According to a ruling published by the Federal Administrative Court in Leipzig on August 3, 2004 (Ref: 1C30.02), nationals of other EU member states who have been convicted and sentenced to longer prison terms in Germany can no longer automatically be expelled from Germany. The highest German administrative court, which has based its conclusion on an earlier ruling by the European Court of Justice, has thus overruled a passage in Germany's Foreigners Act. According to German legislation, expulsion of a foreign national had been mandatory if the person concerned had been convicted and sentenced to a prison term of at least three years, or a two-year prison sentence for drug-related crime (Ref.: 1 C26.02).
taz 04.08.04

The new Immigration Act can definetly take effect on January 1, 2005

The new Immigration Act can definitely take effect on January 1, 2005. After the law had been signed by Federal President Horst Köhler on July 30, 2004, it was officially promulgated in the Federal Law Gazette on August 5, 2004.
Die Welt 06.08.04

Commissions for hardship cases set up in accordance with the new Immigration Act

The states of Berlin, Mecklenburg-Pomerania and North-Rhine Westphalia have already set up commissions for hardship cases in accordance with the new immigration act. The state of Baden-Wuerttemberg is also considering a similar move. Ulrich Goll (FDP), the new state minister of justice and commissioner for foreign residents, has expressed his support for setting up a commission that would include church representatives but exclude refugee organisations. Brandenburg's interior minister Mr. Schönbohm (CDU), and his counterpart from Lower Saxony, Mr. Schünemann (CDU), on the other hand, have both rejected calls for setting up a commission for hardship cases in theirs federal states. In the view of Mr. Schünemann, it would be more appropriate for the petition committee of the state parliament to adopt this responsibility. Under his proposals, deportation procedures would be suspended during the review of a petition, for a maximum period of six months, provided that the foreign nationals concerned have sufficient means of livelihood at their disposal.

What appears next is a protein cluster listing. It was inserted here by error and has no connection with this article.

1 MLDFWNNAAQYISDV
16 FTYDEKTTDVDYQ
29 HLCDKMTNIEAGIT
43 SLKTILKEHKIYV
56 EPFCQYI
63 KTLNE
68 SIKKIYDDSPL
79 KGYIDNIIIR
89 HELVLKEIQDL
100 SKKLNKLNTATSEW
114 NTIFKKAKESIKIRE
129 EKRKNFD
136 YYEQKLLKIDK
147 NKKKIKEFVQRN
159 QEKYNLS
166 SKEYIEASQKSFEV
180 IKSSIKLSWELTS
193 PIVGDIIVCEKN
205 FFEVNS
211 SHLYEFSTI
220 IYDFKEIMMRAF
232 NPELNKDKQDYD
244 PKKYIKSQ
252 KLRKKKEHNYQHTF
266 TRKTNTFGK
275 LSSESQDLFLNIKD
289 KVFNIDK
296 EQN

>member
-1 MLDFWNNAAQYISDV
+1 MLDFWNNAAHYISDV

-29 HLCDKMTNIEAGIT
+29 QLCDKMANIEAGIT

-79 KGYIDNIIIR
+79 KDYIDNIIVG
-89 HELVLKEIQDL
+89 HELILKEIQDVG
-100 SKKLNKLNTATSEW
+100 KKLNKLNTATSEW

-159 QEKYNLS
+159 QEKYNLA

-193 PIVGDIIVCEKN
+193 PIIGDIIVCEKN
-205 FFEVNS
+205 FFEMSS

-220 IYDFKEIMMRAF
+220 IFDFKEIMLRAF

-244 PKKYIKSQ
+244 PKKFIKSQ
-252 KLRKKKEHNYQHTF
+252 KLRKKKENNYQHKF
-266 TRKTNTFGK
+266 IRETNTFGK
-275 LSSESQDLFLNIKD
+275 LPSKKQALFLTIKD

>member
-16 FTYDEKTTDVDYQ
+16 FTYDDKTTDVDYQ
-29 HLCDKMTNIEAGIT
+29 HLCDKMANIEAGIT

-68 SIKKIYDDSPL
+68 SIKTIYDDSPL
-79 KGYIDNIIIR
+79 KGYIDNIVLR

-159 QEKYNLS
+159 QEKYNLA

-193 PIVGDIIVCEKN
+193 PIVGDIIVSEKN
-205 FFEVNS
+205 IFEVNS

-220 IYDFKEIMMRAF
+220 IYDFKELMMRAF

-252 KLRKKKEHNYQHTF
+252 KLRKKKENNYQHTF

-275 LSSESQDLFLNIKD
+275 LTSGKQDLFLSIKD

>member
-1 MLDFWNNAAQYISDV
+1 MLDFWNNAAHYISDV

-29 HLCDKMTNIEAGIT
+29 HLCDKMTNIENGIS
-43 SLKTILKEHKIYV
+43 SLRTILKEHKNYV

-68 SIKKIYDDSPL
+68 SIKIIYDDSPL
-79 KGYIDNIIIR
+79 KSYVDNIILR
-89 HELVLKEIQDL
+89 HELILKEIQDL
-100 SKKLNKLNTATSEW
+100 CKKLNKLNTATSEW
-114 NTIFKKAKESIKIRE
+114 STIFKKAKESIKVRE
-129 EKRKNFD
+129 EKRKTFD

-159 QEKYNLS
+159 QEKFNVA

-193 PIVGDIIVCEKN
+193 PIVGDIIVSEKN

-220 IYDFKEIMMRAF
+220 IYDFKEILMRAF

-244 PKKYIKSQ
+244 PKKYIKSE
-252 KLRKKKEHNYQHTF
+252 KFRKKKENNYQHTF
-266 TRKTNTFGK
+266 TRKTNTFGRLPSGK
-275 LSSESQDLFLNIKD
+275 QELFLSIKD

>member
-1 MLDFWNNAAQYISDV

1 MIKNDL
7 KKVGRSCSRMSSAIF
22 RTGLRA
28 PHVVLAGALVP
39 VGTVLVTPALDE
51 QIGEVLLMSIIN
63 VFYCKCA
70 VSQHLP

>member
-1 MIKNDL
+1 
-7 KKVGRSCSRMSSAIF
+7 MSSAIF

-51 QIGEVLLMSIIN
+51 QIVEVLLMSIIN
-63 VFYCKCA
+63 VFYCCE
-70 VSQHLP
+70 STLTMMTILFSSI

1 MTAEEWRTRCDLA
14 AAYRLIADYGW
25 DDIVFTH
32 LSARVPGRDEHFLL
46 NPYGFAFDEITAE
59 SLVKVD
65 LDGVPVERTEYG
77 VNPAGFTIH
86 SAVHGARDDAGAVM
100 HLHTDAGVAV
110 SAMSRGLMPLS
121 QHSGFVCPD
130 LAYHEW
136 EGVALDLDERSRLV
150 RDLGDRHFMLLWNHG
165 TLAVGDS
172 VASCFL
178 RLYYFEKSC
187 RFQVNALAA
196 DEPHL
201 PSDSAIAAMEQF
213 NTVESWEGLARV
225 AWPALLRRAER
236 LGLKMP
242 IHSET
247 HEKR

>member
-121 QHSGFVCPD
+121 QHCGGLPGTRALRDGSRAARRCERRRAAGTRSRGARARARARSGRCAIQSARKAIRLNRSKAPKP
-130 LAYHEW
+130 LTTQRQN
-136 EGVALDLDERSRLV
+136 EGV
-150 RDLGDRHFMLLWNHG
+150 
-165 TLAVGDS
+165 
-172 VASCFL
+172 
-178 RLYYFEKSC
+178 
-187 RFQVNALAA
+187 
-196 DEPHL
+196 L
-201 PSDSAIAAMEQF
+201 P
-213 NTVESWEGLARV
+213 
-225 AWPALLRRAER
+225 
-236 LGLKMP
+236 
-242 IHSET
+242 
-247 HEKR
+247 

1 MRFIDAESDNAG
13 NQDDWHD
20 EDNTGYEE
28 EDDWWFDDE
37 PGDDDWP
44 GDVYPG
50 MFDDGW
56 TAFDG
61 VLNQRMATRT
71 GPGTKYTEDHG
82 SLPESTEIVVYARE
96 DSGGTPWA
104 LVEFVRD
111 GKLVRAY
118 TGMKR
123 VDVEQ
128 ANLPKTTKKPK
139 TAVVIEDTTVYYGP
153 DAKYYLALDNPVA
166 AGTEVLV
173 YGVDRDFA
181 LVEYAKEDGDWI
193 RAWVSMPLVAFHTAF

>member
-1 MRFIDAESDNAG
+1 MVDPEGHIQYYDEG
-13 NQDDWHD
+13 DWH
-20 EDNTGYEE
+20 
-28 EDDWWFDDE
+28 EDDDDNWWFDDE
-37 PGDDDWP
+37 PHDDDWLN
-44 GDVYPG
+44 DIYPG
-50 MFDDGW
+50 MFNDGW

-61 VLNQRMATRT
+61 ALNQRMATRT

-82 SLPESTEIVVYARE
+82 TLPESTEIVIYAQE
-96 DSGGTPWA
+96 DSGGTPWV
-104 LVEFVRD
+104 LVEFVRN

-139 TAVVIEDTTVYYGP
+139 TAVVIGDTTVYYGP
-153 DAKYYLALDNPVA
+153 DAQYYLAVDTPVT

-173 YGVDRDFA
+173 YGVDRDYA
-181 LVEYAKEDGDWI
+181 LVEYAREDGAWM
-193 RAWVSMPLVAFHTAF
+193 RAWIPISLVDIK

FAZ 17.08.04 // Evangelischer Pressedienst Südwest 21.08.04

Muslim members of CDU object to headscarf ban

Whereas the CDU, the largest opposition party, has so far supported a headscarf ban for Muslim teachers, the German-Turkish Forum within the CDU's state party organisation of North-Rhine Westphalia has rejected calls for a general headscarf ban for all public sector workers, in a written statement entitled "Principles of a Christian-Democratic Policy towards Islam for Germany". Bülent Arslan, the chairman of the forum, has pointed out that wearing a headscarf is, first and foremost, a religious obligation and therefore not anti-constitutional as such. Consequently, each case should be reviewed individually in order to establish whether a woman wears a headscarf during work for political reasons, which would then justify a headscarf ban for a person working in the public sector. CDU party leaders have so far not responded to the statement.
Welt am Sonntag 29.08.04

Asylum statistics

In August 2004, a total of 2,943 persons have submitted asylum petitions in Germany. This constitutes an increase by 1.2% (+36 persons) over the previous month, but a decrease by 17.0% (-605 persons) over August 2003. In August 2004, asylum seekers' main countries of origin were Turkey (319), Serbia / Montenegro (292) and the Russian Federation (244), followed by China (153) and Vietnam (148). During this period, the Federal Office for the Recognition of Foreign Refugees has reviewed the cases of 4,625 persons, 61 (1.3%) of whom have been recognised as entitled to political asylum. A further 101 persons (2.2%) have been granted protection against deportation according to §51 Par.1 AuslG (Foreigners Act). The petitions of 2,759 persons (59.7%) have been rejected. The cases of a further 1,704 persons (36.8%) have been closed for other reasons, for example because applicants have withdrawn their petitions.
Pressemitteilung BMI 10.09.04


August 2004